Ten Key Takeaways from the G20 Summit

Heading into the 2023 G20 Summit the prospects for success were low, with sharp divisions between the world’s 20 largest economies on a range of issues, not least Ukraine, leading to concerns that for the first time ever leaders would fail to agree on a final communique. Some deft diplomacy from India and a decent amount of compromise by Western powers made a final agreement possible, but at what cost? And what will the legacy of the Summit be? Here are the ten most important takeaways from the Summit.

1. Western powers compromise on Ukraine to secure G20 consensus

While Prime Minister Sunak argued that the G20 had agreed ‘very tough language’ on Russia’s invasion of Ukraine, Russia came out of negotiations by far the most jubilant. Gone were the statements that most members ‘strongly condemned the war in Ukraine’ and all mention of Russian aggression, instead replaced with vague statements about how ‘all states’ need to respect territorial integrity and sovereignty. With Russia and China both going into negotiations much more forthright than they had been in Bali last year, compromise was certainly needed to reach consensus at the Summit. Nonetheless, with Lavrov celebrating his success at ‘prevent(ing) the West’s attempts to Ukranise the summit’, while Ukraine condemned the joint statement as ‘nothing to be proud of’, it is clear that Ukraine’s allies ceded the most ground in negotiations.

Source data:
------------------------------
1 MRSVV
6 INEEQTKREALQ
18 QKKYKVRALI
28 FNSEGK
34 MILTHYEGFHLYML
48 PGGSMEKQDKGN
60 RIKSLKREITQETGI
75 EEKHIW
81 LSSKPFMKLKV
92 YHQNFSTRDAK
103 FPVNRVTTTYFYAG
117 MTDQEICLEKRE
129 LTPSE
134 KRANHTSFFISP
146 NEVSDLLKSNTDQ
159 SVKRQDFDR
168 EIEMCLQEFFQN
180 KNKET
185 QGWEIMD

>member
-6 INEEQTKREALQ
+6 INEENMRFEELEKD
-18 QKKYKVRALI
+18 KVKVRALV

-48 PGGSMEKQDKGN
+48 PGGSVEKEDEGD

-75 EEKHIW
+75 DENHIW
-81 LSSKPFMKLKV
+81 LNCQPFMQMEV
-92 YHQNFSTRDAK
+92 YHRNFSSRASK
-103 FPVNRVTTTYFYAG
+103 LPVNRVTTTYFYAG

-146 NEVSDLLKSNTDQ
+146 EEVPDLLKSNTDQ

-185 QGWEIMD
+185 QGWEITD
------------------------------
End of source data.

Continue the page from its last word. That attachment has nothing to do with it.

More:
2. The balance of power in the G20 is shifting

The wording around Russia’s invasion of Ukraine was one of many signs that the balance of power in the G20 continues to shift away from Western powers, even as Russia and China failed to send their leaders to the Summit. It is striking that it was Brazil, India and South Africa who came up with the eventual wording on Ukraine for the communique, as developing and emerging economies look to provide alternative leadership in an increasingly polarised world. This was further evidenced by the decision to admit the African Union as a permanent member of the G20, a move that reflects the growing recognition of the importance of the continent which for so long has been neglected from the world stage.

3. A diplomatic success for India 

This was the first time India had hosted the G20 Summit and it was determined to put on a show, as India seeks to cement itself as a leading diplomatic power. The most important step for doing that was securing a consensus on a final communique, which many thought impossible, and which was made viable in no small part by India’s careful diplomacy. India’s attempts to position itself as a champion and advocate for the developing world will also have been strengthened by its success in securing agreement for the African Union to become a permanent member of the G20. 

4. Climate change remains a top  priority but there’s more to be done